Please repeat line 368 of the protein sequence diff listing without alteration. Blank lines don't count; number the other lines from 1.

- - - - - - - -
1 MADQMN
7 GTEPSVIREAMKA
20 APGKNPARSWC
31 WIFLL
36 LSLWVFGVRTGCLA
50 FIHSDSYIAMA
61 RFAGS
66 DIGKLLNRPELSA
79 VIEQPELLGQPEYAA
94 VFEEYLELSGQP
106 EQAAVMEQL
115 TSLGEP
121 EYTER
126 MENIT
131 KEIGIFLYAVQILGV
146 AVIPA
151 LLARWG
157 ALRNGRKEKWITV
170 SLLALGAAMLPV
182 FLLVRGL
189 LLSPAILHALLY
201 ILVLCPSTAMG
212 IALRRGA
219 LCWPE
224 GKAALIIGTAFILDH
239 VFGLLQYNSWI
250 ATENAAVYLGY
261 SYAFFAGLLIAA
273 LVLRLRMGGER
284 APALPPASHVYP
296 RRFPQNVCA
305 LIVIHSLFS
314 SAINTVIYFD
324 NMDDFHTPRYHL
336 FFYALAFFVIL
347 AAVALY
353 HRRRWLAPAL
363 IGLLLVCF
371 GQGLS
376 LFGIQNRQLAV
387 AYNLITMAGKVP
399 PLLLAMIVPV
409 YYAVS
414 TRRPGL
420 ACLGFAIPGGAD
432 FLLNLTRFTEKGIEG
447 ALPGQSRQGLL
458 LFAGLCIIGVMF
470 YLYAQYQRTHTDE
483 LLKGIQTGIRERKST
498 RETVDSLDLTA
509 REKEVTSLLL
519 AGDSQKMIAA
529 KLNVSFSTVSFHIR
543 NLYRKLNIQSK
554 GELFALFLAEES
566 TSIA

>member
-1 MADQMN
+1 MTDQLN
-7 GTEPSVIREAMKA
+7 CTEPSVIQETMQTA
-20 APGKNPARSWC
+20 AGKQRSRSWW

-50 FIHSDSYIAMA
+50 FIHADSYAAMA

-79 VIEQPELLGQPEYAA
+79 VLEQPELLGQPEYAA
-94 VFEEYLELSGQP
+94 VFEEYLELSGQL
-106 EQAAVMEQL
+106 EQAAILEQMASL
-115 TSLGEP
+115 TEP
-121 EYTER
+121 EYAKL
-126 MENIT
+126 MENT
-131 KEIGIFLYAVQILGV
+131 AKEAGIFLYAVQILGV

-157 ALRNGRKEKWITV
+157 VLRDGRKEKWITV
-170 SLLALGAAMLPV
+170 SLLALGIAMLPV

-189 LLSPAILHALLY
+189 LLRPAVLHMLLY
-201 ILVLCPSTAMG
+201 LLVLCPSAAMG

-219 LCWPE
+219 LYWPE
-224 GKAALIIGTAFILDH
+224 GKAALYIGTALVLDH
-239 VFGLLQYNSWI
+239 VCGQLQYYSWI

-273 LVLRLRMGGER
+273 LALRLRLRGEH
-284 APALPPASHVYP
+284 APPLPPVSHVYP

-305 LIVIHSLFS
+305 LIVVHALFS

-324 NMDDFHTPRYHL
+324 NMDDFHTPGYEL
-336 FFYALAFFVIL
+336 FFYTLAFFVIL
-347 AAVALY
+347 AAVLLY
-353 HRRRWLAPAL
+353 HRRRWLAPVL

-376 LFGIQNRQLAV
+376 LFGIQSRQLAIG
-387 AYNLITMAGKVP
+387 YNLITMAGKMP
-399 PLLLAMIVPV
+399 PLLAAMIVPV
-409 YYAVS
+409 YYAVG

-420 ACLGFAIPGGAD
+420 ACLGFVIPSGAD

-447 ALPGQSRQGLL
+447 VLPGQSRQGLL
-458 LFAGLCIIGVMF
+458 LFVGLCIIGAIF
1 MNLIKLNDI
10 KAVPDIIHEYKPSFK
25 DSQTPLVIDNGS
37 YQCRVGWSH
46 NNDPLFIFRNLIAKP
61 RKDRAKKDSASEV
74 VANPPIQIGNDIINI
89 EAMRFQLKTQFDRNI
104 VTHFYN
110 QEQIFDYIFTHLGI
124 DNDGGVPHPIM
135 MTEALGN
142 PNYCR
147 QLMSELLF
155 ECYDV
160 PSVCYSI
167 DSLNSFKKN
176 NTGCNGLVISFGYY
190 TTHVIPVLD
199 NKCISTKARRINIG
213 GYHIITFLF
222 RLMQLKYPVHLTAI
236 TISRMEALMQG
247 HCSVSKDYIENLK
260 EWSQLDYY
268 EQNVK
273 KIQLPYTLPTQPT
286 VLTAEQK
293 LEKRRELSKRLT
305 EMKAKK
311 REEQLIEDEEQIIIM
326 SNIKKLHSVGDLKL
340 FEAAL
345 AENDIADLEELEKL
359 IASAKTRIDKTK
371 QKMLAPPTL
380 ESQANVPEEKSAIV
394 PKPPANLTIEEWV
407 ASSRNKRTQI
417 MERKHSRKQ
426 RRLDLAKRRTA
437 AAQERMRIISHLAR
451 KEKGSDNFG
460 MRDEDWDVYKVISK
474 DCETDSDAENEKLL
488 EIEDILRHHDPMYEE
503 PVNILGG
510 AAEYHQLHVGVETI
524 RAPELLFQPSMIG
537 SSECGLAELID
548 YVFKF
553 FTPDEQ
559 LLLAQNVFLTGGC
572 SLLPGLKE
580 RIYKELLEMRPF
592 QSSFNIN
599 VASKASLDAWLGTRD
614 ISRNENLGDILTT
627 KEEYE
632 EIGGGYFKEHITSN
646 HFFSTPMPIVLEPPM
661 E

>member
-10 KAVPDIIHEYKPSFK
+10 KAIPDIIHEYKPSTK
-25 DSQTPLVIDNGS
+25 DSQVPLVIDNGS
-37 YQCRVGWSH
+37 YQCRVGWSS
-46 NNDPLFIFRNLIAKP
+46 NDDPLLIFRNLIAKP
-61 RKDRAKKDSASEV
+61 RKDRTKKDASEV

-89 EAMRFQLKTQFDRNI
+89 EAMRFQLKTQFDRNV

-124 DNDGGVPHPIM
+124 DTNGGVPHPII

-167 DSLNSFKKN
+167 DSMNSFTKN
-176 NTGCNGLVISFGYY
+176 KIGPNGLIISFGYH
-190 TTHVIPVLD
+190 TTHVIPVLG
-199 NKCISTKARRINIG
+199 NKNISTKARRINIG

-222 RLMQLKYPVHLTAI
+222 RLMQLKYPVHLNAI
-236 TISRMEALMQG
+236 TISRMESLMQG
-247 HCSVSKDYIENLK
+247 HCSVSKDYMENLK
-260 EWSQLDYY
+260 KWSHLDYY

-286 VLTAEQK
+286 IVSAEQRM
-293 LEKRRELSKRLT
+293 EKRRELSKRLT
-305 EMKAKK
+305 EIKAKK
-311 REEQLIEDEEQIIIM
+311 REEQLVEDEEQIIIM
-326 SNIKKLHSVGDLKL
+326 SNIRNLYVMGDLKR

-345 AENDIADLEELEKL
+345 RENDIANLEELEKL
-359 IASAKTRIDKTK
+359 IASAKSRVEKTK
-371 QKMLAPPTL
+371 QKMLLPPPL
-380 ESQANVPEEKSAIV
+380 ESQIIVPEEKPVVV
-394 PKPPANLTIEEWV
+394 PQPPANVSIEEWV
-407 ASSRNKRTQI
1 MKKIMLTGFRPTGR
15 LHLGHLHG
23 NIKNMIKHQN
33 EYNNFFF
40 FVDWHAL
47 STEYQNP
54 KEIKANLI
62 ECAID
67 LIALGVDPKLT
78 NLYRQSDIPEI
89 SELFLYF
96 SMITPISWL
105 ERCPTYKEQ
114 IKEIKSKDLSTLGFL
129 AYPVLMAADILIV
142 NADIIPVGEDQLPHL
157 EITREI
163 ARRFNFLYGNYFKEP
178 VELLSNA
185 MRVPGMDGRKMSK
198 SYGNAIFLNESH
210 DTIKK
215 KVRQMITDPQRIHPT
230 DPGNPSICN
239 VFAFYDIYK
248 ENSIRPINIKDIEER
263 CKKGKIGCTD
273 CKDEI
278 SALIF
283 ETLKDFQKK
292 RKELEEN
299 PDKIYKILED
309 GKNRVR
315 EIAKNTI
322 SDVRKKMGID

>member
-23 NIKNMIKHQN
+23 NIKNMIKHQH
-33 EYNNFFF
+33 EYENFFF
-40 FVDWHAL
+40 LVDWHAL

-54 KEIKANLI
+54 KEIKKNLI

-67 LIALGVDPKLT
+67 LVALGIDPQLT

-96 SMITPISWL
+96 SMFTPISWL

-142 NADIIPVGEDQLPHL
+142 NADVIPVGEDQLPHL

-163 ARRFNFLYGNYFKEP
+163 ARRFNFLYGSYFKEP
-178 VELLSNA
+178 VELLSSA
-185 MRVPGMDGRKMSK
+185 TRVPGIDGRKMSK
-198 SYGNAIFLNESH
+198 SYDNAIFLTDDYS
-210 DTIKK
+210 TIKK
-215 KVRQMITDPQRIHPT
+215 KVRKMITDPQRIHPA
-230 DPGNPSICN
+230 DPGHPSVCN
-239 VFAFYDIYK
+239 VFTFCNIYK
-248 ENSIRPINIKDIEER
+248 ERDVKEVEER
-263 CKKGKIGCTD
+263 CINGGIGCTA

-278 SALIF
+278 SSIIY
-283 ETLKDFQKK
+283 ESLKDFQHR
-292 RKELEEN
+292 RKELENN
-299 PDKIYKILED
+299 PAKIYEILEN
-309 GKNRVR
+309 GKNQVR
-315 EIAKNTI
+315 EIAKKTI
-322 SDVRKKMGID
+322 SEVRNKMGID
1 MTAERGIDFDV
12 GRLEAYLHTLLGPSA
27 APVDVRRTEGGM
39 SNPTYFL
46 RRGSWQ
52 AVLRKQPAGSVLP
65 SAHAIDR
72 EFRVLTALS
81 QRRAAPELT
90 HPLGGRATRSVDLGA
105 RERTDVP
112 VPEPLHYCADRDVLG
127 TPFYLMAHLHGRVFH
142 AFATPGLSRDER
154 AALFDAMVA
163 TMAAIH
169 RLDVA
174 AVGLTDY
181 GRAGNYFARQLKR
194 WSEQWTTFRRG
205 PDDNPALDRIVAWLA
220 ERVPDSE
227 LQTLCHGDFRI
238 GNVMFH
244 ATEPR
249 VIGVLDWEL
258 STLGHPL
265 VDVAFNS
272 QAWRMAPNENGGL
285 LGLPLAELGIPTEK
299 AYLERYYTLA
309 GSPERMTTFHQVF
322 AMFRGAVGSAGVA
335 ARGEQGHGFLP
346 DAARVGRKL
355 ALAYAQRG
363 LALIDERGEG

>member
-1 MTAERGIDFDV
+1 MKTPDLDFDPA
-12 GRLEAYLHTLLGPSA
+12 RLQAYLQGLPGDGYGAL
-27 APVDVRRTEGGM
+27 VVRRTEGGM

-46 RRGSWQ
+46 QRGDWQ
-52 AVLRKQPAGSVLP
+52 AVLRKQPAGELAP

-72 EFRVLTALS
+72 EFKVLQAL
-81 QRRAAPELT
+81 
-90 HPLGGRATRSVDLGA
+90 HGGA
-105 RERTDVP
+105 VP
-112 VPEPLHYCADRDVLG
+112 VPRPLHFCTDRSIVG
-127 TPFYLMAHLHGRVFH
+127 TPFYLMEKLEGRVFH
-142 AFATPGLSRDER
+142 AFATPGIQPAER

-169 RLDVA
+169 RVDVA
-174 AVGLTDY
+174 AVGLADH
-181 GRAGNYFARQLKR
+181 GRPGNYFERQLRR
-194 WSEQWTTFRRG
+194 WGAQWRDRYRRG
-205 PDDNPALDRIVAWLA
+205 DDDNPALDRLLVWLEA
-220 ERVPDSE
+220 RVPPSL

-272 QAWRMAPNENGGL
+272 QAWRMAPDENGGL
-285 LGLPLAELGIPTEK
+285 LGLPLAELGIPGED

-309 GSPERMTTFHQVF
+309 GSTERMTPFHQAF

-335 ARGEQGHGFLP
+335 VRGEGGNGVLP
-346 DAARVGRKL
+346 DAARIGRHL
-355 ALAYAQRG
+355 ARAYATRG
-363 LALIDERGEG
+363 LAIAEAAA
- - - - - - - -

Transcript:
+52 AVLRKQPAGELAP